Profile of Toba Singer
Toba Singer, author of “First Position: a Century of Ballet Artists” (Praeger 2007), was Senior Program Director of the Art and Music Center of the San Francisco Public Library and its dance selector until her retirement in 2010. Raised in The Bronx, she graduated from New York City’s School of Performing Arts with a major in Drama, the University of Massachusetts with a BA in History; and the University of Maryland with an MLS. Since high school, Singer has been actively engaged in a broad range of pro-labor, social, and political campaigns. She has lived, worked, organized and written in Baltimore, Boston, The Bronx, Cambridge, Charleston, West Virginia, Jersey City, Richmond, Virginia, San Francisco, and Washington, D.C., working in steel mills, chemical refineries, garment shops and as an airlines worker; also editing, teaching and as an office worker. Singer has contributed articles to the “Charleston Gazette,” “San Francisco Chronicle,” “Dance Magazine,” “Dance Europe,” “City Paper,” “Provincetown Advocate,” “Voice of Dance,” CriticalDance.com, “InDance,” and “Dance Source Houston.”
Singer returned to the studio to study ballet after a 25-year absence, and in 2001, was invited to become a founding member of the board of Robert Moses’ KIN dance company. Singer studied ballet with Svetlana Afanasieva, Nina Anderson, Perry Brunson, Richard Gibson, Zory Karah, Celine Keller, Charles McGraw, Francoise Martinet, Augusta Moore, E. Virginia Williams, and Kahz Zmuda; and Modern Dance with Cora Cahan, Jane Dudley, Nancy Lang, Donald McKayle, Gertrude Shurr, and Zenaide Trigg. Her son James Gotesky dances with Houston Ballet. Singer lives in Oakland, California, with her husband Jim Gotesky.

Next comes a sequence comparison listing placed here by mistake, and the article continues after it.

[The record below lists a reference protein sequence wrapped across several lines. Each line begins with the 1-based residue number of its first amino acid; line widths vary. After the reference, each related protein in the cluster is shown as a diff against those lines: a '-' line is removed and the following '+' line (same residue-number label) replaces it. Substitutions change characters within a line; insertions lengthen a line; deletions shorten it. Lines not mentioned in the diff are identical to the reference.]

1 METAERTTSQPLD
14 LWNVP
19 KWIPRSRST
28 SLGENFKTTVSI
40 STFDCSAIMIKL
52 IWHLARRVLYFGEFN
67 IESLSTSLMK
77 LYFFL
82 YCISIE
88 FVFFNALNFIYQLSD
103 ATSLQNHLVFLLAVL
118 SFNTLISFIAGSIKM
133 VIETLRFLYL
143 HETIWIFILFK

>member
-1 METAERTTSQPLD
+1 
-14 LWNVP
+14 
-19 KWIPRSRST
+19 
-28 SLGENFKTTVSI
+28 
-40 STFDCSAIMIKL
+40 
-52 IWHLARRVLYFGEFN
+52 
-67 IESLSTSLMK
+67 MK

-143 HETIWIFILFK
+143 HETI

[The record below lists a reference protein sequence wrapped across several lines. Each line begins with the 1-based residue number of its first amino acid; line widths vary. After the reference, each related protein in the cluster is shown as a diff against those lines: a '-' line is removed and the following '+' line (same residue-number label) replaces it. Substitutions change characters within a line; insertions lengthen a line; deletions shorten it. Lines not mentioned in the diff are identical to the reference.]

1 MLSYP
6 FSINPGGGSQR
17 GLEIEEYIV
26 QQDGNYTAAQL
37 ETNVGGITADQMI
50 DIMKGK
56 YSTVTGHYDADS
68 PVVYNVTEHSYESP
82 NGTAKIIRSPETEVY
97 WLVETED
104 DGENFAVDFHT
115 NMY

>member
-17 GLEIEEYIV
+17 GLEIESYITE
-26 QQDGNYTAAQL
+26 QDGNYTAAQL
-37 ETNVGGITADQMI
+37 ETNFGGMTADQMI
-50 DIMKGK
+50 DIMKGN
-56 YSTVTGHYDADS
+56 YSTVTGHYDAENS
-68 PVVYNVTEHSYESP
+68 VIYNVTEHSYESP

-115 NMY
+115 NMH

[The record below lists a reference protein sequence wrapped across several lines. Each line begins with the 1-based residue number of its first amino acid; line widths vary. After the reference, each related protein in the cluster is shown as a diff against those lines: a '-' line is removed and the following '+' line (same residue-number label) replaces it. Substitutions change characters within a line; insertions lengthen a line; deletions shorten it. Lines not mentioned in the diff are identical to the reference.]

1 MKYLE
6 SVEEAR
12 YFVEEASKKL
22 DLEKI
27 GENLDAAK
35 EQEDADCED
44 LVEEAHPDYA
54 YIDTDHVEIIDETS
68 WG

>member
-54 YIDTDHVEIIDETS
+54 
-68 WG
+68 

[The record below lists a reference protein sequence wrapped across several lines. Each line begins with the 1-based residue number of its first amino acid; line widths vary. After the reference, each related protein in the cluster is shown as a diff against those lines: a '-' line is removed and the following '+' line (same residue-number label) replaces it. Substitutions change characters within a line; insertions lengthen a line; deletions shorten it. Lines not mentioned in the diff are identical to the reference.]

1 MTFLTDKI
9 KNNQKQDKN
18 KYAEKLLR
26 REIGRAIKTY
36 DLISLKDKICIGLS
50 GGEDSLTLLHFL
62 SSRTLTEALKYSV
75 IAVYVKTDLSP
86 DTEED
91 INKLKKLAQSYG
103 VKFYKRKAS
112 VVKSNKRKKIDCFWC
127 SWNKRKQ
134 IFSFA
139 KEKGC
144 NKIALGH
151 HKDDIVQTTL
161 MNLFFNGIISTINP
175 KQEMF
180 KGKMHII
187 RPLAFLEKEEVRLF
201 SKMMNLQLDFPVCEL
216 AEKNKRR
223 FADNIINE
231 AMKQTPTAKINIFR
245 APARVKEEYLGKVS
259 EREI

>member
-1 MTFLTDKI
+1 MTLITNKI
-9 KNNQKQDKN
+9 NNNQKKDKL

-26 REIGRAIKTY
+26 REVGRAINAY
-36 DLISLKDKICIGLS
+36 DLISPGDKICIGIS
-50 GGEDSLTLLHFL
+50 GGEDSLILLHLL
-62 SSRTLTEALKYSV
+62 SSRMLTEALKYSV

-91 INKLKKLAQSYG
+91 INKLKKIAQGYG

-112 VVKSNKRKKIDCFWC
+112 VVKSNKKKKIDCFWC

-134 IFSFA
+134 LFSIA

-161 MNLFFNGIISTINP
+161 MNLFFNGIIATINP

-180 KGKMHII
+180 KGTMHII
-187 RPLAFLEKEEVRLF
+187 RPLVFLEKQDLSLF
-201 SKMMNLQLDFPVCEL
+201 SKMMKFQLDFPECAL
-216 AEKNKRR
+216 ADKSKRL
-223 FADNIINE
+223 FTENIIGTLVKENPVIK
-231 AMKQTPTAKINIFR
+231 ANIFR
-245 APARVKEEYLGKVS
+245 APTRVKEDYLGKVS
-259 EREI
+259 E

Articles written for the California Literary Review:
- San Francisco Ballet Presents Criss-Cross, Francesca da Rimini and Symphony in Three Movements
Posted on 02 May 2013 in Dance
Vilanoba leads Zahorian in a promenade on bent knee. They exchange coy glances, and one surmises that the charged exchange is more about Vilanoba’s last moments onstage than the choreography. From plié he places a straightened leg behind her. He weaves over and under her extension, teasing out elements of quieting mime in an otherwise equine-inflected piece to rich orchestration studded with kettledrum and slide trombone embellishments.
- San Francisco Ballet Offers Raymonda Act III, Ibsen’s House and Symphonic Dances
Posted on 26 Apr 2013 in Dance
It was a pleasure to see such a splendidly danced and produced Rudolf Nureyev version of Act III of Marius Petipa’s Raymonda. Nureyev challenged the dancers to aim for a perfectly stylized and detailed result, and they joined forces to sign, seal and deliver it in keeping with Nureyev’s demanding expectations.
- Dance Review: Onegin, Performed by the San Francisco Ballet
Posted on 02 Apr 2013 in Dance
It is as if this pas de deux was made so that Onegin could teach Tatiana to fly. She follows in the wake of the shapes he models. They offer her courage, and as he lifts her, for the first time, she holds her horizontal position with the directness of an arrow.